Greetings comic fans! Comic Bento was generous enough to send us at Comic Plug their July box that was themed The Little Guy. We were so impressed that we bought their October box, because we were curious to see if it was a fluke. October’s theme was Masks, an idea that was conjured up by comic writer superstar Gail Simone who supposedly picked the books for this one. That seems pretty sweet, and with the impression we were left with after July, we have one question: Can lightning strike twice? Let’s see.
WARNING: There will be some spoilers here, but I'll try to keep them limited.
Orchid: Volume 1 – Dark Horse
Let’s start off with a book I’ve never heard of. The story itself is awfully generic: Post apocalyptic world where environmental carelessness and corporations led to the downfall of society. Society is ruled by the rich with an iron fist; blah, blah, blah. The action starts pretty much right away and sadly, the action got overshadowed by the rampant preachy “women are more than objects” message that littered the book. Prostitutes (including the main protagonist Orchid) literally have the word “Property” tattooed on their chests and “Know Your Role” is BRANDED on their arms. (Now it all makes sense as to why Simone would select this book). I fully support equal rights and more women in comics, but even I found this a little much and pretty nauseating. But, I’m sure that was what Morello was going for.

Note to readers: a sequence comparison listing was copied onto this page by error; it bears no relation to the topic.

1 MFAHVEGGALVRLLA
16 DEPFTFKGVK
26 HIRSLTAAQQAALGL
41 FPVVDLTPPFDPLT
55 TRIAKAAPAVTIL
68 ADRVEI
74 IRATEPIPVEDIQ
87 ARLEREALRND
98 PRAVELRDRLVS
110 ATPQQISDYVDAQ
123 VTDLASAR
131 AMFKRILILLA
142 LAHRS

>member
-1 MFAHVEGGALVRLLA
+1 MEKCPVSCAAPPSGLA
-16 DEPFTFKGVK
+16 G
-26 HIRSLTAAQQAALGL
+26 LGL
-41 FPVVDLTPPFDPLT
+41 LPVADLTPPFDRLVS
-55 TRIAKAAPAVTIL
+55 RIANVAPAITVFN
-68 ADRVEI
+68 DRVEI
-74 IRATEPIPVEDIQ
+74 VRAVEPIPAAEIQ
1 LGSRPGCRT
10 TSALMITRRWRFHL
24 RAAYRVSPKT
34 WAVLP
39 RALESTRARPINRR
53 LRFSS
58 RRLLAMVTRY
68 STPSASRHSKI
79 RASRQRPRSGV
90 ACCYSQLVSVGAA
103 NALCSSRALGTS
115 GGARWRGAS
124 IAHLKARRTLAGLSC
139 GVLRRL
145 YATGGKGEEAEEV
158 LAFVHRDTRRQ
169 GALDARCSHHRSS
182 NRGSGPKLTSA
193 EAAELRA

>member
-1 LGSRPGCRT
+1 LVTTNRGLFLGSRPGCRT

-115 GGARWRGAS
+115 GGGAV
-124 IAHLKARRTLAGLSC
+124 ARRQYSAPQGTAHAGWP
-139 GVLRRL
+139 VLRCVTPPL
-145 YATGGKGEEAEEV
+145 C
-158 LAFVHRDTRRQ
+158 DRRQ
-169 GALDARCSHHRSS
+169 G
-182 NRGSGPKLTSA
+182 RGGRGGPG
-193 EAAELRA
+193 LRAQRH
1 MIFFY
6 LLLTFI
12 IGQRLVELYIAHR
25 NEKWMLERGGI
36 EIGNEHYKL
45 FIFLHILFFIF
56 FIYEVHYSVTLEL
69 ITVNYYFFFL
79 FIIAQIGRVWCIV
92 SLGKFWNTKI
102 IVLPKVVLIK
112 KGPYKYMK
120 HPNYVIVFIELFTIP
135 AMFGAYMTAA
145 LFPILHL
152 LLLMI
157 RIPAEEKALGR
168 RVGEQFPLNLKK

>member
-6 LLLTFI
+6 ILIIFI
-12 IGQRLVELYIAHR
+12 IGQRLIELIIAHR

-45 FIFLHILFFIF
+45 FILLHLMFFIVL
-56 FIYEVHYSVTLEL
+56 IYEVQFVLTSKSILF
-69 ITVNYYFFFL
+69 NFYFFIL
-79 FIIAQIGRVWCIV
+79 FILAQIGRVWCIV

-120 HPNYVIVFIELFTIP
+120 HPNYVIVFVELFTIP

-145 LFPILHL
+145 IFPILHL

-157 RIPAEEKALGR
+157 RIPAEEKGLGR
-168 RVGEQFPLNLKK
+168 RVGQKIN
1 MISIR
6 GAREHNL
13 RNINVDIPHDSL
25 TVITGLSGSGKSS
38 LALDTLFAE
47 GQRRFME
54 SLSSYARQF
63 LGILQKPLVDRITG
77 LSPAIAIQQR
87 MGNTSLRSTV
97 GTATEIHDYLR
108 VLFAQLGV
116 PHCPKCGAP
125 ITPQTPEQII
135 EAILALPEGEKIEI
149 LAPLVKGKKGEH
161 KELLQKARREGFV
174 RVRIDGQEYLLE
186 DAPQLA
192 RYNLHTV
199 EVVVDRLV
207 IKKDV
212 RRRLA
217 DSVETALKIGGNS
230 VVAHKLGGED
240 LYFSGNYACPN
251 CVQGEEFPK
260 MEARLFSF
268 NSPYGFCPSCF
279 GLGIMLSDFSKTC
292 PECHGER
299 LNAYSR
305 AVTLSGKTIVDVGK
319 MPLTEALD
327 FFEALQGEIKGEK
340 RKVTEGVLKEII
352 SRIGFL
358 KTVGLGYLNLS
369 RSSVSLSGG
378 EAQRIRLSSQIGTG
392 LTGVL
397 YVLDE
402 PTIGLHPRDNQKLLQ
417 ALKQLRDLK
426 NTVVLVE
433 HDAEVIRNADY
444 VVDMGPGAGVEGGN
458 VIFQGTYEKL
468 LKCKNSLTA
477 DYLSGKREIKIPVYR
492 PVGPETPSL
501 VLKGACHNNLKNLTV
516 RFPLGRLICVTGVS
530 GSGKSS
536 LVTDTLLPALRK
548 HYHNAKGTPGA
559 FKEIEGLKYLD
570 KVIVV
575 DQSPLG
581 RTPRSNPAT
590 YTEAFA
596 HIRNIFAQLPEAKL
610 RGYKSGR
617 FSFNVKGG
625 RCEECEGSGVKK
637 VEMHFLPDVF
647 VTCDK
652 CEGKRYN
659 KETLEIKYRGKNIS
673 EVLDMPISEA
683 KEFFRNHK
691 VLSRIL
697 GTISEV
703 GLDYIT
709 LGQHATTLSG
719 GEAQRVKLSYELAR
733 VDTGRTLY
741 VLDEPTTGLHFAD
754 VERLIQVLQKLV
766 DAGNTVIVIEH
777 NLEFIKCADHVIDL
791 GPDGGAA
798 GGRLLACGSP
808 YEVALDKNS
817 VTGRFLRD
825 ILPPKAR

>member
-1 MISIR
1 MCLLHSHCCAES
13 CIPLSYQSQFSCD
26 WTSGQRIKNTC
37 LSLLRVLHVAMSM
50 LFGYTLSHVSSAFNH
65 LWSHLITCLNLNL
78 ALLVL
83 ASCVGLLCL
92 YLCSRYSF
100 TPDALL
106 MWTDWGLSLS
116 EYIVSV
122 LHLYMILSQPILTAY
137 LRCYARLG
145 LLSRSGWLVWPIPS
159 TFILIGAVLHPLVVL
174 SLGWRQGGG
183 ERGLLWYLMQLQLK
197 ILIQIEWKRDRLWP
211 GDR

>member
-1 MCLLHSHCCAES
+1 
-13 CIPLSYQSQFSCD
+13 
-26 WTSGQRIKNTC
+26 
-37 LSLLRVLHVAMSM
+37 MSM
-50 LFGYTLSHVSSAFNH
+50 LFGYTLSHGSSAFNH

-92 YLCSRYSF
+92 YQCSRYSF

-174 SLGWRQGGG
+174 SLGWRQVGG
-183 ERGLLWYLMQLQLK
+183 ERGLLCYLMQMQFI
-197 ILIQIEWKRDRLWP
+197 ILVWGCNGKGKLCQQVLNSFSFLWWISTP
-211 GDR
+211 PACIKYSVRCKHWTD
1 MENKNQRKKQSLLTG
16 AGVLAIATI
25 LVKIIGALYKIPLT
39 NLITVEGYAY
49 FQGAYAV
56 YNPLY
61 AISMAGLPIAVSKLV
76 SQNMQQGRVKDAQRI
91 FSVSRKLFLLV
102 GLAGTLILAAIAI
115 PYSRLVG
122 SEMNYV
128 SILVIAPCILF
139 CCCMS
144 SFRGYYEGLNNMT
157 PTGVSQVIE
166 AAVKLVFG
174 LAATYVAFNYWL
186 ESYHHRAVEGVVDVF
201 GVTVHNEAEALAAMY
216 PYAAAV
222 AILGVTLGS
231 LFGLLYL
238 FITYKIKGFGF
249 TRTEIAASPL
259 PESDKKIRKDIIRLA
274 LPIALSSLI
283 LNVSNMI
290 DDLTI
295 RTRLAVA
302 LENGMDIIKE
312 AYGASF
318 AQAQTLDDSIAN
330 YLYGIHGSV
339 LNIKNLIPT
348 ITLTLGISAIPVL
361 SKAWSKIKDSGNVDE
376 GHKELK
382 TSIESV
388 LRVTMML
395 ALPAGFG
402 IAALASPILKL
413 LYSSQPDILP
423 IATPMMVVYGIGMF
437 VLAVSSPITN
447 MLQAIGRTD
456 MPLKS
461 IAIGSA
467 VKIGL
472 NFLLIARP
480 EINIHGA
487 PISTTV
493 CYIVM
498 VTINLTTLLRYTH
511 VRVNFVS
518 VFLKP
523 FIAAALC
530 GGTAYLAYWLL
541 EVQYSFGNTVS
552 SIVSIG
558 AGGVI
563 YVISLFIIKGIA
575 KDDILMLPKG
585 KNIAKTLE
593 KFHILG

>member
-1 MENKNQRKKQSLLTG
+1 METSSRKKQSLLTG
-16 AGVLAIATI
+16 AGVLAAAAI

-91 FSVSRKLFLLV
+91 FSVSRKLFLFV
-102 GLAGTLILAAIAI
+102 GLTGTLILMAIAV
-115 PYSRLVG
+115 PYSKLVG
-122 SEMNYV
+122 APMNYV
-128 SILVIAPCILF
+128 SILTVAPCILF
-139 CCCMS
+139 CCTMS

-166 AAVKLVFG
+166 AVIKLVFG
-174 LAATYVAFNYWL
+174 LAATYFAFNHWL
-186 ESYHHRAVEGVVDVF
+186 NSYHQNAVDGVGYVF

It eventually gets better with cool action sequences involving fighting monsters, but the entire time you’re waiting to be preached to again. There is something somewhat unique: a magical mask that gives you powers if you’re worthy or kills you in the most gruesome way. The art by Scott Hepburn and the coloring by Dan Jackson save this book though. The art very nice to look at and not “cartoony”. Jackson managed to make this book colorful while keeping it’s gritty, mundane tone (he should give lessons to Zach Snyder). The story is an interesting spin, but at the end of the day it’s just another Fallout or Hunger Games. I will however bump the grade up for giving me something I’ve never heard of, as I love reading new things. The mask concept is pretty cool too, probably the only reason to keep reading.
- Inclusion Grade: C+
Captain Marvel: Higher, Further, Faster, More – Marvel
Probably the most well known book of the bunch. I figured that Simone would have pick one of her own AAA titles to be included in this month’s box, like Batgirl or Birds of Prey. So, it was nice to see Simone not tooting her own horn and giving her fellow writers the nod instead. Carol Danvers is awesome, there’s no other way to describe her. She’s basically Marvel’s answer to Wonder Woman. I know this ongoing was wildly popular, but (some of you are going to kill me for this), the story is kind of meh in the beginning. Starts off with her hanging out with Tony Stark and Rodney- doing the usual superhero stuff, taking care of a little girl and her mother while they get back on her feet, and owning cats.
Suddenly she abruptly says to Rodney: “I want to go to space for a year, I don’t know why, bye!” (I’m paraphrasing here). Then whoosh, off she goes! Needless to say I went: “Wait… What?” This is where she runs into the Guardians of the Galaxy and some alien girl. She then has an escort quest to take the girl back to her home world and that’s where all hell breaks loose. So the story picks up nicely after a slow, slightly confusing start. The art by David Lopez is really pretty for the most part, but the same issues I have with most Marvel books plague this one. There are little to no backgrounds in most panels. Usually it’s just one solid color like green or orange which make the panels bland and boring, and it makes the artist look lazy. That being said, the book is quite good and it makes me want to pick up the whole series. This alone pays for the entire box.